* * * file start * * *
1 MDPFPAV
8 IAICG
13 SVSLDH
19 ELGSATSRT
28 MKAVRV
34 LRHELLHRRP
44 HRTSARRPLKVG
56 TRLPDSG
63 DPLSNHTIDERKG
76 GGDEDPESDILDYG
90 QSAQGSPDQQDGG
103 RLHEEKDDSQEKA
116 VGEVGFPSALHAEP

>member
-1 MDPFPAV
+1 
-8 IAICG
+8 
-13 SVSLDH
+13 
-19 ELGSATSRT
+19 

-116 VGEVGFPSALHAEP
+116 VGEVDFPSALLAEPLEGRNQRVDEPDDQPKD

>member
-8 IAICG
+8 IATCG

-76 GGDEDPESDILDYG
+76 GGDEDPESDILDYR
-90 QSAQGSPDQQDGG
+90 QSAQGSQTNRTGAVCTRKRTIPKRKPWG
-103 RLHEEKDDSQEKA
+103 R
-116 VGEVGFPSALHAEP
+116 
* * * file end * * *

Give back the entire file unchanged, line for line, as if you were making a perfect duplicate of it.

1 MDPFPAV
8 IAICG
13 SVSLDH
19 ELGSATSRT
28 MKAVRV
34 LRHELLHRRP
44 HRTSARRPLKVG
56 TRLPDSG
63 DPLSNHTIDERKG
76 GGDEDPESDILDYG
90 QSAQGSPDQQDGG
103 RLHEEKDDSQEKA
116 VGEVGFPSALHAEP

>member
-1 MDPFPAV
+1 
-8 IAICG
+8 
-13 SVSLDH
+13 
-19 ELGSATSRT
+19 

-116 VGEVGFPSALHAEP
+116 VGEVDFPSALLAEPLEGRNQRVDEPDDQPKD

>member
-8 IAICG
+8 IATCG

-76 GGDEDPESDILDYG
+76 GGDEDPESDILDYR
-90 QSAQGSPDQQDGG
+90 QSAQGSQTNRTGAVCTRKRTIPKRKPWG
-103 RLHEEKDDSQEKA
+103 R
-116 VGEVGFPSALHAEP
+116 